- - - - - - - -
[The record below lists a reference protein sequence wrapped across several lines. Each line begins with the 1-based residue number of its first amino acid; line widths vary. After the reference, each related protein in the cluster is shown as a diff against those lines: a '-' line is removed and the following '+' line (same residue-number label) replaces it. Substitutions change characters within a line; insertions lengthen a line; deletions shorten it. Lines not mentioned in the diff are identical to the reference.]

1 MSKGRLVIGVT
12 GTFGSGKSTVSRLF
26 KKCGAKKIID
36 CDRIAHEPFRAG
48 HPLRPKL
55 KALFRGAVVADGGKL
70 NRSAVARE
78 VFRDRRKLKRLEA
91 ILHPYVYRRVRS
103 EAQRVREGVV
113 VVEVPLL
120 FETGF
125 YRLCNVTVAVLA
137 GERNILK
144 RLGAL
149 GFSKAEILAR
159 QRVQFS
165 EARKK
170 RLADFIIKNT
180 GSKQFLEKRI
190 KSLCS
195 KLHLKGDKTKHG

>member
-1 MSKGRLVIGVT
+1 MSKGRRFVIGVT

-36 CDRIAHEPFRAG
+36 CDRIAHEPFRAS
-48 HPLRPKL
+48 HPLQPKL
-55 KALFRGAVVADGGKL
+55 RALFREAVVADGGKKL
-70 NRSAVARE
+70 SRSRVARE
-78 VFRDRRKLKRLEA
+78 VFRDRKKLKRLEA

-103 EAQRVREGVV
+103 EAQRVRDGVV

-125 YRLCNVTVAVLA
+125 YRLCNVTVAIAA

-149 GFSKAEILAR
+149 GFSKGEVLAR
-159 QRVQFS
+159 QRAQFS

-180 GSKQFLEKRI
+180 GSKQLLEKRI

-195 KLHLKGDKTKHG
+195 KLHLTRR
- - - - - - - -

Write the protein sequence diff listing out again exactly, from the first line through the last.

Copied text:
[The record below lists a reference protein sequence wrapped across several lines. Each line begins with the 1-based residue number of its first amino acid; line widths vary. After the reference, each related protein in the cluster is shown as a diff against those lines: a '-' line is removed and the following '+' line (same residue-number label) replaces it. Substitutions change characters within a line; insertions lengthen a line; deletions shorten it. Lines not mentioned in the diff are identical to the reference.]

1 MSKGRLVIGVT
12 GTFGSGKSTVSRLF
26 KKCGAKKIID
36 CDRIAHEPFRAG
48 HPLRPKL
55 KALFRGAVVADGGKL
70 NRSAVARE
78 VFRDRRKLKRLEA
91 ILHPYVYRRVRS
103 EAQRVREGVV
113 VVEVPLL
120 FETGF
125 YRLCNVTVAVLA
137 GERNILK
144 RLGAL
149 GFSKAEILAR
159 QRVQFS
165 EARKK
170 RLADFIIKNT
180 GSKQFLEKRI
190 KSLCS
195 KLHLKGDKTKHG

>member
-1 MSKGRLVIGVT
+1 MSKGRRFVIGVT

-36 CDRIAHEPFRAG
+36 CDRIAHEPFRAS
-48 HPLRPKL
+48 HPLQPKL
-55 KALFRGAVVADGGKL
+55 RALFREAVVADGGKKL
-70 NRSAVARE
+70 SRSRVARE
-78 VFRDRRKLKRLEA
+78 VFRDRKKLKRLEA

-103 EAQRVREGVV
+103 EAQRVRDGVV

-125 YRLCNVTVAVLA
+125 YRLCNVTVAIAA

-149 GFSKAEILAR
+149 GFSKGEVLAR
-159 QRVQFS
+159 QRAQFS

-180 GSKQFLEKRI
+180 GSKQLLEKRI

-195 KLHLKGDKTKHG
+195 KLHLTRR